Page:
> >can get nice clean threads on this. Oh yes I've been using "easycut"
> 
> Use nice clean sharp new machinist's grade die, not something from hardware
> store. Use a lard for cutting aid. You can also use something called
> 'Tap-free' which is mostly carbon tetrachloride. Break chip by reversing a
> bit every thread or two.  Results should be better, but stainless is a
> proper tough job anyhow.
> 
> Best regards,
> 
> Hoyt
> 

Since most people don't intentionally cook with lard anymore, a
good source for small jobs is the fat left over from cooking
bacon. Or just use the fat from a pork chop. If you cut it right,
you can use the bone for an applicator.

Dick

------------------------------

Date: Sun, 13 Dec 1998 13:53:43 -0800
From: "Michael Moore" 
Subject: MC-Chassis Attn: Joe Allan

Joe,

Your last message bounced as being a non-s&bscriber, and when I tried 
to forward the bounce to
allan@seaside.net
I got a failure notice as that being a bad address.

Drop me a note so we can sort it out.

Cheers,
Michael

------------------------------

Date: Sun, 13 Dec 1998 22:43:34 -0500
From: "cgrandy" 
Subject: Re: MC-Chassis thread cutting

Try Anchor Lube.

Regards

Calvin Grandy

- ----------
> From: GD 
> To: mc-chassis-design@list.sirius.com
> Subject: Re: MC-Chassis thread cutting
> Date: Sunday, December 13, 1998 11:50 AM
> 
>      I have had good results using a special cutting fluid that is just
> for stainless.   I don't remember what it is called but if you need the
> name of it e-mail me and I will get it  for you.
> 
> GD

------------------------------

Date: Sun, 13 Dec 1998 22:20:47 -0700
From: "Jim Schneider" 
Subject: MC-Chassis Brake Spam

OK Guys,
I managed to pick up a pair of 6-piston calipers off a TL1000 Suzuki.  I am
going to set the left one up on my T-Hawk, and that will leave me with the
right one spare.  I gave $200 for the pair and will let the right one go for
1/2 of that and a dollar or two for mailing.  The caliper is in primo
condition and is off a '98 model.  could be just what you are wanting for a
bike with a right side single disc!
Thanks,

Swiss
swiss@netmdc.com

------------------------------

Date: Mon, 14 Dec 1998 04:07:36 -0700
From: "Ed Biafore" 
Subject: RE: MC-Chassis thread cutting

dave.williams sez:

> I never did find out how people manage to get such nice
> finishes on stainless when making bolts and threaded rod.

 Probably the easiest way is to single point them in a lathe, if you have a
lathe of course. If not get some Tap Magic or something else made just for
tapping stainless and use a real good industrial die.

 If you really need a good thread in stainless, a thread grinder works the
best and I suspect that's how the industry does it.

Later,
Ed
'91 883/1200 Sporty
Glendale, AZ
http://home.att.net/~biafore/index.htm

------------------------------

Date: Mon, 14 Dec 1998 21:14:27 -0500
From: flat-track@juno.com (Tony Manx)
Subject: Re: MC-Chassis Brake Spam

wHAT EXACTLy IS A  T -Hawk?

On Sun, 13 Dec 1998 22:20:47 -0700 "Jim Schneider" 
writes:
>OK Guys,
>I managed to pick up a pair of 6-piston calipers off a TL1000 Suzuki.  
>I am
>going to set the left one up on my T-Hawk, swiss@netmdc.com
>
>
>

___________________________________________________________________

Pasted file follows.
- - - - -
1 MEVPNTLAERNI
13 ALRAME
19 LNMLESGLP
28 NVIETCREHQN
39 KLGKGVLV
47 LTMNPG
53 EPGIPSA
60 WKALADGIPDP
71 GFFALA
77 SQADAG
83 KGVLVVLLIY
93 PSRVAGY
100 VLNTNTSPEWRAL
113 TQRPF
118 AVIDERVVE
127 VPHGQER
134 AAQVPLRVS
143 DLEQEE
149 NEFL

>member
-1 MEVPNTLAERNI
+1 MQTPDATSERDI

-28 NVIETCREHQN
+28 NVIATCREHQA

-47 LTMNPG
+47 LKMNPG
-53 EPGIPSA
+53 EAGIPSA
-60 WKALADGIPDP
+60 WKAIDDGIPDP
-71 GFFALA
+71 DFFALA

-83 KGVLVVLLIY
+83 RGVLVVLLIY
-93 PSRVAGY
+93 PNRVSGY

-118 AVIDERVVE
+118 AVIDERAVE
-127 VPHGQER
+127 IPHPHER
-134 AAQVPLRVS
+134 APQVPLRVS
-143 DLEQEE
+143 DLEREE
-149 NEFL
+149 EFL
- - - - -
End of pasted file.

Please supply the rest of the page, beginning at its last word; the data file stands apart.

You don't need to buy Internet access to use free Internet e-mail.
Get completely free e-mail from Juno at http://www.juno.com/getjuno.html
or call Juno at (800) 654-JUNO [654-5866]

------------------------------

End of MC-Chassis-Dgst V1 #853
******************************


MC-Chassis-Dgst       Tuesday, December 15 1998       Volume 01 : Number 854



 1. David Weinshenker   Subj: Re: MC-Chassis thread cutting
 2. "Ed Biafore"  Subj: RE: MC-Chassis thread cutting
 3. "Ed Biafore"  Subj: RE: MC-Chassis water cooling vs air
 4. "Jim Schneider"    Subj: Re: MC-Chassis Brake Spam
 5. "Stephen Watson"    Subj: MC-Chassis Threading stainless
 6. "Tony Foale"        Subj: MC-Chassis Re: Stainless threads.
 7. Laszlo Szerenyi  Subj: Re: MC-Chassis Brake Spam
 8. batwings@i-plus.net                  Subj: Re: MC-Chassis Brake Spam
 9. "dcmserv"           Subj: Re: MC-Chassis water cooling vs air
10. "Tom Melesky"  Subj: Re: MC-Chassis Brake Spam
11. "joel"             Subj: RE: MC-Chassis Brake Spam
12. Mark Mason     Subj: MC-Chassis drive shaft alternatives
13. "dcmserv"           Subj: Re: MC-Chassis drive shaft alternatives
14. Andrew Fairbank    Subj: Re: MC-Chassis drive shaft alternatives
15. "Tim & Theresa Smith"  Subj: MC-Chassis CAD program

----------------------------------------------------------------------

Date: Mon, 14 Dec 1998 18:43:42 -0800
From: David Weinshenker 
Subject: Re: MC-Chassis thread cutting

Mfstj@aol.com wrote:
> 
> Hi,
>      I'm tring to cut a thread on some stainless rod for use as pull rods,
> I know stainless can be difficult to work but wonderd if any one has any
> suggestions

I've seen a cutting fluid called "Tap Magic" that seemed to
work for stainless... no idea of current availibility though...

- -dave w

------------------------------

Date: Mon, 14 Dec 1998 19:55:28 -0700
From: "Ed Biafore" 
Subject: RE: MC-Chassis thread cutting

> I've seen a cutting fluid called "Tap Magic" that seemed to
> work for stainless... no idea of current availability though...

> -dave w

 Try Brownells, Inc. at  http://brownells.com/ . I know they stock it and